This is what we call a Source Argument, aka an ad hominem attack. This is an argument that focuses on some characteristic or belief of the person making an argument instead of focusing on the substance of the argument itself. While this may be an effective argumentative style in certain ways (discrediting the opponent does have some emotional impact and may, in some cases, raise doubts about their qualifications or sincerity), it is not a purely logical argumentative style, and that's what makes it a flaw on the LSAT. A liar can make a good argument about truthfulness, a king can make a good argument against monarchical rule, and a person who won the lottery can make a good argument in favor of good fortune being no substitute for hard work. Here, a pet owner (or pet ownership supporter) can nevertheless make a good argument against keeping animals in zoos.

Answer A: This brings up irrelevant, outside information, which is unacceptable in a Flaw question. It makes no difference whether Weingarten actually owns a pet, and the author makes no claims nor bases his argument on any assumptions about whether Weingarten owns any pets. He only says that Weingarten "sees nothing wrong with owning pets".

Answer B: An over-generalization answer, which is typically a weak contender at best, and which in this case isn't even that, because there is no particular case used as support for a more general claim. The claim is that Weingarten is wrong, and the evidence is that he holds another belief that appears inconsistent with the belief in question. No particular case (of a situation in which holding an animal in a zoo is ethical) is offered to show that Weingarten is wrong.

Answer C: This describes a straw man argument, wherein one party twists the view offered by another party in order to make it easier to discredit. These are often indicated by the presence of words like "so what you're saying is..." or "if I understand you correctly...". Usually that means that the other party did not say that, and the person arguing against the claim did not understand it correctly. As this did not happen here - our author did not misunderstand or misstate Weingarten's argument about zoo animals - this must be an incorrect answer.

Answer D: A conditional flaw answer describing a Mistaken Reversal. No conditional reasoning was present in the stimulus, no claim that is based on "if...then" reasoning, and so this answer does not describe the flaw present and is therefore incorrect.

Answer E: This is the correct answer. As described above, we are looking for an answer that points out the ad hominem attack, going after the person (Weingarten) instead of going after the substance of his argument. The basis of the attack in this case is that Weingarten holds an apparently inconsistent belief, and that therefore his belief (about zoo animals) must be rejected. Inconsistent beliefs are irrelevant in determining whether a particular belief is based on sound reasoning, and so this answer properly describes the flaw present in the argument.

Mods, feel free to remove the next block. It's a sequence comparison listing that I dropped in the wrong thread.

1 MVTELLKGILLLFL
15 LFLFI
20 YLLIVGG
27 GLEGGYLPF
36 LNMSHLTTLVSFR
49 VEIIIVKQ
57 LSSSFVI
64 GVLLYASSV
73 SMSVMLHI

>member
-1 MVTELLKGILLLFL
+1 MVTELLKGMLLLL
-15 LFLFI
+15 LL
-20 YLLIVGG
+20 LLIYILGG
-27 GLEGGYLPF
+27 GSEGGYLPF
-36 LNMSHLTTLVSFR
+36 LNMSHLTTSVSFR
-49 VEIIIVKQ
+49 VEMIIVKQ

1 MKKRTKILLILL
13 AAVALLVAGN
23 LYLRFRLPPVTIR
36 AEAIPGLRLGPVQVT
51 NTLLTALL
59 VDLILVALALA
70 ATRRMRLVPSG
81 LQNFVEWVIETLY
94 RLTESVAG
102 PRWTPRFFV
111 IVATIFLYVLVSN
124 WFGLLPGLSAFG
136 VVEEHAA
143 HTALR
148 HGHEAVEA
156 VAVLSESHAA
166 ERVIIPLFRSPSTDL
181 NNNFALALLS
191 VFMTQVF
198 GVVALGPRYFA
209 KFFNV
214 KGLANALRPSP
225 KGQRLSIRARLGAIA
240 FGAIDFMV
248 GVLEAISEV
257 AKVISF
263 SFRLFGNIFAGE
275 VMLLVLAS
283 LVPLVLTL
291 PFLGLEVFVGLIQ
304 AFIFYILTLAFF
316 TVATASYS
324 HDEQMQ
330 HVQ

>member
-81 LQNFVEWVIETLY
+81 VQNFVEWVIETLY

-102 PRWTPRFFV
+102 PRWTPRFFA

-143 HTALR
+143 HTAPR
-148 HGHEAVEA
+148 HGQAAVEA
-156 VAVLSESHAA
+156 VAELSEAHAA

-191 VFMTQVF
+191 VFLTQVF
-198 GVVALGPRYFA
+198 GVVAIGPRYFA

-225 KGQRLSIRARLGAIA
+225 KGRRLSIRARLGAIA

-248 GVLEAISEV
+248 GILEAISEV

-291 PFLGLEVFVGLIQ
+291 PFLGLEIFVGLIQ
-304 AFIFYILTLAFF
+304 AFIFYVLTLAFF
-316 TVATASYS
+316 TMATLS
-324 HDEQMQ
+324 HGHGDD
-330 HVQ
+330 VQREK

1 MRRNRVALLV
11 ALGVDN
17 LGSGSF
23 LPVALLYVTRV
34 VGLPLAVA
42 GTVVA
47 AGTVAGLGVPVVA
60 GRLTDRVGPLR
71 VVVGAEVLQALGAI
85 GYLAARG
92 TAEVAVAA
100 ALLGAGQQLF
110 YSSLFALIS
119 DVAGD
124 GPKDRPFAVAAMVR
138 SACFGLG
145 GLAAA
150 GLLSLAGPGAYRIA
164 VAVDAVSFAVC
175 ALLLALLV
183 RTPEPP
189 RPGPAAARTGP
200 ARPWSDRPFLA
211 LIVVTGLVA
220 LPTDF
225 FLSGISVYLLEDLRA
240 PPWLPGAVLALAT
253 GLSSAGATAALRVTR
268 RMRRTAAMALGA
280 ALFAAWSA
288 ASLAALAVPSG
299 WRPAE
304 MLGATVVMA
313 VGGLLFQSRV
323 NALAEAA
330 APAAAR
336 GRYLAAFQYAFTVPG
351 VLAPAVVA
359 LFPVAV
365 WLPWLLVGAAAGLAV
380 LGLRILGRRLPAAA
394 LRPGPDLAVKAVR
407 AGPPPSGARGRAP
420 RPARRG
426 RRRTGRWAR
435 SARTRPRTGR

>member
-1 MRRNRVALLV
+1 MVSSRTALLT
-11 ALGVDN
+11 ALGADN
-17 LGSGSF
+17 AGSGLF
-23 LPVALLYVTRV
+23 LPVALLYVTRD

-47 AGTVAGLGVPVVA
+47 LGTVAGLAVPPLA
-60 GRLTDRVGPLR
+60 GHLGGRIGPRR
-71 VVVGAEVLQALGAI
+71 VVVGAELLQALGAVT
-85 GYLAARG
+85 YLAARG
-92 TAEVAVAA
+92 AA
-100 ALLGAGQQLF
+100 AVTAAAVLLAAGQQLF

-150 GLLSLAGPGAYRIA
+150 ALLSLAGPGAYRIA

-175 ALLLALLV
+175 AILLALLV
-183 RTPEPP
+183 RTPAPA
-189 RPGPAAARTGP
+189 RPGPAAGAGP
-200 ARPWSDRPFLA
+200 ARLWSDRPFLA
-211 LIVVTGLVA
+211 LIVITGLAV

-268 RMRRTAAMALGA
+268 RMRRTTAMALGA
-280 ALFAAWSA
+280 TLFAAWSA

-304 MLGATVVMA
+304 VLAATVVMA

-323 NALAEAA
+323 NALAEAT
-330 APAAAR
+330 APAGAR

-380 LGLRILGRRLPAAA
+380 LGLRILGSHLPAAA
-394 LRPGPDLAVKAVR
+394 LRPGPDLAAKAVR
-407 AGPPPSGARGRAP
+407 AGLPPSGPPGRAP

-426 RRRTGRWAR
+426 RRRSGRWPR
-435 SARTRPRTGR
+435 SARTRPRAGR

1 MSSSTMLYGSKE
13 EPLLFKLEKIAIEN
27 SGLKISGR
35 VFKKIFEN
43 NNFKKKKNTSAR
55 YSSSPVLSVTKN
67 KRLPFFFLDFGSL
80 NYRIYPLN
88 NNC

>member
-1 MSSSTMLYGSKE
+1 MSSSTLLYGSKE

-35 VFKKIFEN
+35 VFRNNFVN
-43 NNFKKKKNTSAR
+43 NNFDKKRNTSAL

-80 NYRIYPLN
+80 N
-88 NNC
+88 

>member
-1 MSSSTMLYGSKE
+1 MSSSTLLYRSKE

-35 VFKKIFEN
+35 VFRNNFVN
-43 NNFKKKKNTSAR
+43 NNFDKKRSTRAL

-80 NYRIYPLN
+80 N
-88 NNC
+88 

Regarding answer D I still do not see why it can't be true as well. I struggled between d and e. I thought the argument's author was taking something weingarten said, something that was a necessary element for why keeping animals in zoos as unethical and turning it into a sufficient element by saying since something weingarten does also shares the same element then that makes it sufficient to prove he would also be doing something unethical of his statement was true.
Dave Killoran
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dandelionsroar wrote:Regarding answer D I still do not see why it can't be true as well. I struggled between d and e. I thought the argument's author was taking something weingarten said, something that was a necessary element for why keeping animals in zoos as unethical and turning it into a sufficient element by saying since something weingarten does also shares the same element then that makes it sufficient to prove he would also be doing something unethical of his statement was true.


The explanation above makes the point that there is no conditional reasoning in this stimulus, which I agree with. You note that "the argument's author was taking something Weingarten said, something that was a necessary element for why keeping animals in zoos as unethical," but I don't see Weingarten as saying there's a necessary element here for keeping animals in zoos. "Merely for the sake" means something akin to "just because," so amusement is being cited as the reason we have zoos, but that doesn't mean it's a necessary condition. There are also other issues with describing it as above, but once we show there wasn't a necessary condition in the argument as stated, the Mistaken Reversal described in (D) doesn't apply.

Overall, this is an excellent example of attacking an argument based on the actions of the source, so break this one down until you feel comfortable with this idea! It should jump off the page to you that the author is attacking Weingarten not with facts but with actions unrelated to the argument Weingarten makes :-D

Thanks!
Dave Killoran